If you are a Bandzoogle member you can sell tickets commission-free through your website during the pandemic in order to start monetizing music live streams. The added functionality for virtual and streaming ticketing allows you to include a live stream link and password. This will be sent automatically to your fans once they purchase a ticket. Bandzoogle is offering this commission-free, and payments go directly to you.



SoundCloud – Direct Support Links

SoundCloud has recently added new direct support links so fans can help you now that your tours and gigs and sessions may be cancelled.  Direct support links create a “Support Artist” highlight box on your SoundCloud profile which allows fans to pay you or donate to your crowdfunding campaign. Why is this a great way to make money? Because SoundCloud is not taking a fee for this service and you can connect to Paypal, Shopify, Patreon, Bandcamp, Cash.App, Kickstarter, or GoFundMe.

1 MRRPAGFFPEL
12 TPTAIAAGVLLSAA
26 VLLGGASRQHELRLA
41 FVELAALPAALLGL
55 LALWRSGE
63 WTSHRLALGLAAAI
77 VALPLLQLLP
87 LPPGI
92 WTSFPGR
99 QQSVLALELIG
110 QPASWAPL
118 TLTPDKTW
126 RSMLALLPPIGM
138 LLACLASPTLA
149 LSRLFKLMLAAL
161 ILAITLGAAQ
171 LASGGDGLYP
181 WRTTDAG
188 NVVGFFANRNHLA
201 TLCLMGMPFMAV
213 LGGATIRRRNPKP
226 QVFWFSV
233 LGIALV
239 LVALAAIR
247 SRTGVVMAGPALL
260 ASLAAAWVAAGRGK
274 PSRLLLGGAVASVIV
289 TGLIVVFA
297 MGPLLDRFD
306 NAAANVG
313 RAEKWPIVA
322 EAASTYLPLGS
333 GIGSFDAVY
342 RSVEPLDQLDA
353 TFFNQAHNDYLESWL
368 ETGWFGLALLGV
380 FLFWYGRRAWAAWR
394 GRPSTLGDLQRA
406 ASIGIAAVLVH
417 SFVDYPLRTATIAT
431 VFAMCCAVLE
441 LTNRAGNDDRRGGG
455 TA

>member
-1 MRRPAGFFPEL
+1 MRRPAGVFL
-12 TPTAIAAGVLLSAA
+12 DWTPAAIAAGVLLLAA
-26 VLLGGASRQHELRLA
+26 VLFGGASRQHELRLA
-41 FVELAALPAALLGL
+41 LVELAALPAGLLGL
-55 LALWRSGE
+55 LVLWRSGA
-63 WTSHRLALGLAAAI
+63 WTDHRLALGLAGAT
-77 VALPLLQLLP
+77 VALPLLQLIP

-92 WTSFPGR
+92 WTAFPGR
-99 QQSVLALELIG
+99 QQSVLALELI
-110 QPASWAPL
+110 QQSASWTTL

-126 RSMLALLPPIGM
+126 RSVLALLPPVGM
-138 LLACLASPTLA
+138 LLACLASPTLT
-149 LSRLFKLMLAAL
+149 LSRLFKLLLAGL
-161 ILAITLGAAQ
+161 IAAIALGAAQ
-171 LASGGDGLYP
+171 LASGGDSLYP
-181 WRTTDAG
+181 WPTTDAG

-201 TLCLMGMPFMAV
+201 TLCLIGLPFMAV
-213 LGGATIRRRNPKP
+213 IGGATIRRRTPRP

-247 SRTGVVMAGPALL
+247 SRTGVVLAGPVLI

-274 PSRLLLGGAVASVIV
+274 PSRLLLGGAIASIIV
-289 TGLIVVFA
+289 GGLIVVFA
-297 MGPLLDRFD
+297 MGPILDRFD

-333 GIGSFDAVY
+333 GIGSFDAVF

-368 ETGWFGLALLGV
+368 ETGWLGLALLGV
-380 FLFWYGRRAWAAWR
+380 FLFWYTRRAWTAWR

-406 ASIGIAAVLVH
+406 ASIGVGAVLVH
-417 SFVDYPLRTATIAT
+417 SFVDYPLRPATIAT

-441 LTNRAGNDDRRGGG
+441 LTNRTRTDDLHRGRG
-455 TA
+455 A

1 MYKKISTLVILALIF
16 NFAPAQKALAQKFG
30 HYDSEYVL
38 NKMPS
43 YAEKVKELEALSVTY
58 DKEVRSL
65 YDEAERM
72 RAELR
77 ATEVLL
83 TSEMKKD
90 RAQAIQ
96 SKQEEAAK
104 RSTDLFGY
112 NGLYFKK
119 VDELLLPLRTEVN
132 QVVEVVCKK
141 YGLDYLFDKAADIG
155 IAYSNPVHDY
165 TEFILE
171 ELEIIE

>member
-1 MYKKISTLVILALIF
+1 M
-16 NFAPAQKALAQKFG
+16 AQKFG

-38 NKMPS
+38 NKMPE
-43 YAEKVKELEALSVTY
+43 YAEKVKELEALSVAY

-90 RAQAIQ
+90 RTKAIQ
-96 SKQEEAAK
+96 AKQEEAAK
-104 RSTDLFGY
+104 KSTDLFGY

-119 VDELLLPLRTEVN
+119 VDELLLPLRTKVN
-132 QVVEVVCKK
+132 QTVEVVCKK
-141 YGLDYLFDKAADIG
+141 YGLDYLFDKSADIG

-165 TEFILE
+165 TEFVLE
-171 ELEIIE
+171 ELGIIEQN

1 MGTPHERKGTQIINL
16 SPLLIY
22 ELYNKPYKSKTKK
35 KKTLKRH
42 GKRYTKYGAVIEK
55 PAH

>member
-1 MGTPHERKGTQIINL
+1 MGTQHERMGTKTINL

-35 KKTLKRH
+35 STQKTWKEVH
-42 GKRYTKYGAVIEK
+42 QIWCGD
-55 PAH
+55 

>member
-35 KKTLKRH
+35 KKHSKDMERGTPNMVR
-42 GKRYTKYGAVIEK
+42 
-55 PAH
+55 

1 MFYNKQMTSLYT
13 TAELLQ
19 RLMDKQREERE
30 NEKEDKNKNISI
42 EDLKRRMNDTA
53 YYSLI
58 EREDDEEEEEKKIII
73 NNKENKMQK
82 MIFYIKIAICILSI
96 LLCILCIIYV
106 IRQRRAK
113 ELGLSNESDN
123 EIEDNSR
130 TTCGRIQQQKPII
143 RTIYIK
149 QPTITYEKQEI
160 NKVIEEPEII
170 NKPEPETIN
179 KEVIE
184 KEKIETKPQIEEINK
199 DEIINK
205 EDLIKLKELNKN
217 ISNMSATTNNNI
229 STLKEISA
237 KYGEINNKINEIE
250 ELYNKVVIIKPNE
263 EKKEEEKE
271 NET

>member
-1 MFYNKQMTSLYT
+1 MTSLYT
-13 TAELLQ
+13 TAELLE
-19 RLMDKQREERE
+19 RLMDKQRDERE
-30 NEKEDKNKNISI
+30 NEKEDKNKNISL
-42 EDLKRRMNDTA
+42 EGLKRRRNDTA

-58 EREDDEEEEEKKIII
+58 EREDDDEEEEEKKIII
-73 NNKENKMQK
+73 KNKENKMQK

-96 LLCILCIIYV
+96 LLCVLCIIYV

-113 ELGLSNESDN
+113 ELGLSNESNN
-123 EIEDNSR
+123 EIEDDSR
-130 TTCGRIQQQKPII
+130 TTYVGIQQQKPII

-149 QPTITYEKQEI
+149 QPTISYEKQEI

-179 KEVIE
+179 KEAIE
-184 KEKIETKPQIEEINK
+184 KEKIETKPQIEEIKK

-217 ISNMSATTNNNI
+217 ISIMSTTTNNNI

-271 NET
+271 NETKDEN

Stage.It has been hosting digital concerts for years. The viewer can either purchase a ticket, or “hitch a ride” – this will let other ticket-buyers know that you’re searching for a ticket and if you’re lucky maybe someone will buy one for you. Chris Daughtry has taken advantage of this platform and he created a fan request concert.



Bandcamp – Sell Bundles!

One great incentive you can put together for your fans is a BUNDLE of goodies that you can plug during live streams. Bandcamp allows you to put together all of the music you’ve ever released, plus offer monthly features like special releases and discounts on merch.  You can have your fans pay a one time fee or pay by the month.